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Vermeer and the secret lives of women in the ‘golden age’

— November 2011

Associated media

Johannes Vermeer (1632–75) The Lacemaker c.1669–70 Oil on canvas, 24 x 21 cm Musée du Louvre, Paris

Vermeer’s Women: Secrets and Silence

Rosalind Ormiston admires a major show at the Fitzwilliam Museum, Cambridge

On display for the first time in the UK, the artist Johannes Vermeer’s beautifully observed painting, The Lacemaker, c.1669–70 (Musée du Louvre, Paris, France), is the highlight of the Fitzwilliam Museum’s new exhibition ‘Vermeer’s Women: Secrets and Silence’. A reciprocal lending agreement with the Louvre led the French gallery to lend the painting, one of the most treasured artworks in its collection and second only to Leonardo da Vinci’s  Mona Lisa,  for this exhibition.

Using The Lacemaker as the starting point, Marjorie Wieseman, Curator of Dutch Paintings at the National Gallery London, and guest curator of this exhibition, has chosen 32 stunning paintings, which include three further works by Vermeer, to focus for the first time in a British exhibition on the intimate, private world of women in the 17th-century Dutch Republic, where family was at the heart of every household and home became the metaphor for the fledgling nation.

The most popular images during the ‘Golden Age’ of Dutch Art depicted domestic scenes. We see the mistress and daughters of the house and the female servants in a variety of everyday activities. Depicted within the environs of the family home, they sweep the floors, spin, sew, peel apples, pour milk, nurse babies, play music, fall asleep, read letters. In the privacy of their inner rooms they dress, undress and wash; in groups they are depicted enjoying a confidential chat, so beautifully captured in  Confidential Conversation,  1661 (Rijksmuseum, Amsterdam) by Quiningh van Brekelenkam (1622–c.69), on display here.

Complementing the selection of four paintings by Vermeer – rare for one exhibition (only 37 works by Vermeer are thought to survive) – are 28 artworks by masters of genre painting, Gerrit Dou (1613–75), Pieter de Hooch (1629–84), and Gerard ter Borch (1617–81), Jan Steen (1626–79), and Samuel van Hoogstraten (1627–78), to name just a few.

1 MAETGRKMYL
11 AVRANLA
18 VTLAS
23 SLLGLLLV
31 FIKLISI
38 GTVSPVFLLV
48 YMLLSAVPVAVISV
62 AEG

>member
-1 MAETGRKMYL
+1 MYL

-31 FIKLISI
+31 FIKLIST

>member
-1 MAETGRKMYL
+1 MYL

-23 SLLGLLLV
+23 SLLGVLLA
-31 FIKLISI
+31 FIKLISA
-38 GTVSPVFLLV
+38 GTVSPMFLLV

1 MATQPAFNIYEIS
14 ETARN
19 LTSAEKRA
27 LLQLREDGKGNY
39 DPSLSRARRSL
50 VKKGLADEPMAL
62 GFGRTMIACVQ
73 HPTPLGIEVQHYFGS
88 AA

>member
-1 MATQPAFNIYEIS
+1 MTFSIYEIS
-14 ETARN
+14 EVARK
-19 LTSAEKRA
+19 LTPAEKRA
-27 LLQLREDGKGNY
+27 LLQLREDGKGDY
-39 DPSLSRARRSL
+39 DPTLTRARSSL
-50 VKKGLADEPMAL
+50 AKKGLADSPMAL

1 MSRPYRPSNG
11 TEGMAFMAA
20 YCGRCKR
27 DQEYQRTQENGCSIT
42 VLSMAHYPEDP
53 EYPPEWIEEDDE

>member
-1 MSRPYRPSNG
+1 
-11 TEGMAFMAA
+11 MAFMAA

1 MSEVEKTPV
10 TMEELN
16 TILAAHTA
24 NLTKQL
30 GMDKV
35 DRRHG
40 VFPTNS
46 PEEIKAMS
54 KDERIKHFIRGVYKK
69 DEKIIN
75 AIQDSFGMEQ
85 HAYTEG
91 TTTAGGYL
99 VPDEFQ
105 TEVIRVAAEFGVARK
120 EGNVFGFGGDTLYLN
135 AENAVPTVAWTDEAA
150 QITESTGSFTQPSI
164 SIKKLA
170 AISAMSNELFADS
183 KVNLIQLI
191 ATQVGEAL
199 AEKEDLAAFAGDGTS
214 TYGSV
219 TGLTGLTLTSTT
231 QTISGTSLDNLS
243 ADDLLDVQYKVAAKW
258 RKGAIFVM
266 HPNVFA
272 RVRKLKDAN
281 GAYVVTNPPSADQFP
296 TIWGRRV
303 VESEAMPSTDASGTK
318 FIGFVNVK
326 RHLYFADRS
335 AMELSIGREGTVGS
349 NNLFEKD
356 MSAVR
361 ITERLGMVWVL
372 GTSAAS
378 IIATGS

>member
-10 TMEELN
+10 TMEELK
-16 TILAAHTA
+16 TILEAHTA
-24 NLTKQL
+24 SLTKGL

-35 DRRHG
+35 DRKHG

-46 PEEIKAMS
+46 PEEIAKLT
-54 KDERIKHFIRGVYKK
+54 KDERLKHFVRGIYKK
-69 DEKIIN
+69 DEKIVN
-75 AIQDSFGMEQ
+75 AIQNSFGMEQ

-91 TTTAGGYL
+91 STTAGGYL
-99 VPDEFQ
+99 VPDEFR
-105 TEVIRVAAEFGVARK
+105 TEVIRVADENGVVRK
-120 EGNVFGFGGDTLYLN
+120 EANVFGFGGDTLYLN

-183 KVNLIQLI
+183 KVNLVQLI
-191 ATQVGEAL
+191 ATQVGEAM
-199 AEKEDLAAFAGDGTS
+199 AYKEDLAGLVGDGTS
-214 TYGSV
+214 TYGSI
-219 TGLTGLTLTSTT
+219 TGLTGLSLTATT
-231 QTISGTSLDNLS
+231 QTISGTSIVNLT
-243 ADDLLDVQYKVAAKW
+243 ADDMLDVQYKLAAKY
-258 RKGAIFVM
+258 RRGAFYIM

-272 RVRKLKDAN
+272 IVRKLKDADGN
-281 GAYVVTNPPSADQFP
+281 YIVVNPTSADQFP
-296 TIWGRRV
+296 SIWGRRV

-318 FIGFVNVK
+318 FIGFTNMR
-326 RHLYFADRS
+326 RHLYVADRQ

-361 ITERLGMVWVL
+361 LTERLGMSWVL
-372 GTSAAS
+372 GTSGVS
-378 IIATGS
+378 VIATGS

The visual impact of the works in this exhibition is such that in each painting we are at the painter’s side, as onlookers, or bystanders invited in to watch a daily routine that was caught in a moment by the painter’s intervention. These subtle depictions of women, some simply standing in silence at the window looking out, capture moments of their lives in exquisite portrayals. In the catalogue, Wieseman refers to some routines as secret only to women, the daily occupations of their private domestic life unknown to their husbands.

As introduction, we are launched into the world of a prosperous Dutch household. The young woman in Vermeer’s stunning portrait A Young Woman seated at a Virginal, c.1670–2 (National Gallery, London), invites us to step into her charmed life, where music is a metaphor for love. The rich colours dazzle. One can almost hear the music playing.

Vermeer’s The Music Lesson, c. 1662-3 (lent by HM The Queen), takes us into the cool interior of a spacious room in a Dutch house to observe a music master and his female pupil. Her back is turned to us as we gaze in at this private moment, but her beauty is highly visible in the slender figure and neatly coiffured head. In meticulous attention to detail, Gerrit Dou’s Woman at her Toilet,  1667 (Museum Boijmans van Beuningen, Rotterdam), and Gerard ter Borch (1617-81), in  Woman Washing her Hands, c. 1655, (Staatliche Kunstsammlungen), capture this essence of beauty too. Borch draws our attention to the sumptuous fabric of the lady’s gleaming satin gown and the symbolic intent of her washing her hands whilst turning her back on a dressing table and mirror, as if, Wieseman suggests, ‘to cleanse herself of its vanities’, a portrayal that would not be lost on the contemporary Dutch audience.

By contrast Jan Steen’s seductive  A Woman at her Toilet,  1661–5 (Rijksmuseum, Amsterdam), reveals a lot of leg. Here, a young woman sits on the edge of her bed, slowly removing her stockings, the garter marks still visible on her legs. She is alone but Steen makes us aware of our presence in this private space.